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Santa Barbara Montessori Students Return to United Nations in NYC

Santa Barbara Montessori School’s seventh- through ninth-graders have arrived at the United Nations in New York City for presentations and debates as part of the 2013 Montessori Model United Nations program, which opened Thursday morning and will continue through Saturday.

Preparations for the MMUN began months ago as the junior high students began their research into a variety of different topics pertaining to specific United Nation member countries.

“For the seventh-grade students, this experience is new for them,” SBMS Head of School Jim Fitzpatrick said, “but for the eighth-graders they’re now returning for a second go-round of debate and presentations because they were introduced to the procedures and the experience last year.”

MMUN students formulate, present, debate and revise positions on current issues that are affecting people of the world. By assuming the perspectives of a citizen of their selected countries, MMUN students not only develop an understanding of the needs and rights of others, but also learn to respect the cultures, the political views and the belief systems of others.

“This year, for the first time, we have ninth-grade students who will participate at the MMUN’s ‘Rapporteur’ level,” Fitzpatrick said. “These students essentially direct all of the daily activities of hundreds of students from around the world who present their positions to their group throughout the day.”

One SBMS student, ninth-grader Samantha Page, is the “rapporteur” for the UNICEF Committee, and she will oversee and direct discussions and presentations focused on eliminating childhood soldiers as well as a discussion of the merits of education for young girls.

Within the UNICEF Committee presentation will be two SBMS student groups, including eighth-graders Colin Daniel, Kelby Pintard, and Gavin Klingensmith, who are presenting their information regarding Colombia in South America. Colombia has serious issues with young children being kidnapped by guerrilla groups, and then being forced to become childhood soldiers. SBMS’ other UNICEF group is seventh-graders Sophia Vraciu and Chad Benedetto, who have researched childhood related issues involving France.

The United Nations’ Economic and Social Council has another ninth-grader heading up that group, “Rapporteur” Evan Schaeffer.

Rep. Lois Capps meets with Santa Barbara Montessori School students in Washington, D.C., two weeks ago. (Santa Barbara Montessori School photo)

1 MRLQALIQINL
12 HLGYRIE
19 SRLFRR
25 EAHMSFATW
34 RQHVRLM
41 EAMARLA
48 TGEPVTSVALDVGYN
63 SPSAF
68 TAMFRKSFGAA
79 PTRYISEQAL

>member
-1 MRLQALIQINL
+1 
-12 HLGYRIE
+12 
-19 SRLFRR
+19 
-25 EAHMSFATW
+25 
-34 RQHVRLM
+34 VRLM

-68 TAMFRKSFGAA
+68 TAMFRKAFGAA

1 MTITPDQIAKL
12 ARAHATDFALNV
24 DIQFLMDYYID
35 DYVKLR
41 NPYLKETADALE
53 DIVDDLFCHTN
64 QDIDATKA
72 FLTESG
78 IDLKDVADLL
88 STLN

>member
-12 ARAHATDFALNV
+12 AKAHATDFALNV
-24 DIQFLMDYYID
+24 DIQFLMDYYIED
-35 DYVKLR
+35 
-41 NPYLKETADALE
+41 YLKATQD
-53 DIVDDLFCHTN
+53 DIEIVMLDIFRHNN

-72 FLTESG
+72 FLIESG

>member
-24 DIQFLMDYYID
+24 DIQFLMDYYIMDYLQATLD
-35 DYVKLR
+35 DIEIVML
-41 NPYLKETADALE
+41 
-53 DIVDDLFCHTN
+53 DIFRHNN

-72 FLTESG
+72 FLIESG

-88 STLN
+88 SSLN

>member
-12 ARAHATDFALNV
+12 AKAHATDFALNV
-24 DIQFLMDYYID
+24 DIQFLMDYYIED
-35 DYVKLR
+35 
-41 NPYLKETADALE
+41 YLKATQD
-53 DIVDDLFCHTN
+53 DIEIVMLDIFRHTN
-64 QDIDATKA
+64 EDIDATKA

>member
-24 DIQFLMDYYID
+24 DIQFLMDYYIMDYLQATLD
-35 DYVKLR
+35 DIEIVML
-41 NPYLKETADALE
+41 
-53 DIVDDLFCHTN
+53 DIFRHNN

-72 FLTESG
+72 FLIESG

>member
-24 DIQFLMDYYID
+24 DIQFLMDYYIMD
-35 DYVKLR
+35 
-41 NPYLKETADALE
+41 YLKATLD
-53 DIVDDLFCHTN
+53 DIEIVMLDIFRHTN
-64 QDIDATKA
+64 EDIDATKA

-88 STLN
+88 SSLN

Rep. Lois Capps meets with Santa Barbara Montessori School students in Washington, D.C., two weeks ago. (Santa Barbara Montessori School photo)

“Evan will oversee discussions and debates of another 150 students from around the world,” Fitzpatrick said. “That group will include SBMS eighth-graders Clark Cossin and Mateo Luca-Lion, who are making presentations about France and its challenges and successes having to do with micro-finances amidst the ongoing Euro debt crisis.”

Two other SBMS students, Ada Vintar and Emily Jensen, are working within the U.N. Legal Committee, and their report is an update about the death penalty, and also copyright laws and infringements. The final two groups are working under the U.N. World Health Committee’s topics of AIDS and Maternal Health, with Madeleine Price and Dario Bucy working on Colombia, and Tommy Muneio and Holden Corrigan presenting about France.

“All of the students have been preparing for weeks,” Fitzpatrick said. “Actually, it’s been months. Their initial research began in September, with interruptions along the way. In fact, this group just returned two weeks ago from a week-long trek to Washington, D.C., where amongst other stops they were able to meet with the Hon. Lois Capps at the nation’s Capitol. It’s been a busy year, but very productive, and next year the eighth-graders in this group will be able to return as ‘rapporteurs’ themselves. By this time next year these students will direct the daily discussions and debates of several hundred students from around the world.”

During the conference, the rapporteur students have to be able to employ a variety of communication and critical thinking skills in order to represent the policies of their country — public speaking, group communication, research, policy analysis, active listening, negotiating, conflict resolution, note taking, and technical writing — are all part of the total experience. Plus, as delegates they have to look closely at the needs, goals and foreign policies of the countries they represent at the event. The insights they gain from their exploration of history, geography, culture, economics and science contribute to the authenticity of the simulation. For them the total experience is as real as it can be.

“Santa Barbara Montessori School has celebrated United Nations Day each October for more than 35 years,” Fitzpatrick said, “and our junior high classes have been increasing our involvement in the MMUN for the past six years. It’s an incredible opportunity to include the United Nations’ community in our classrooms. Some of our eighth-graders are already talking about next year, and they just arrived in New York on Wednesday for this year’s conference!”

— Jim Fitzpatrick is the head of school for Santa Barbara Montessori School.

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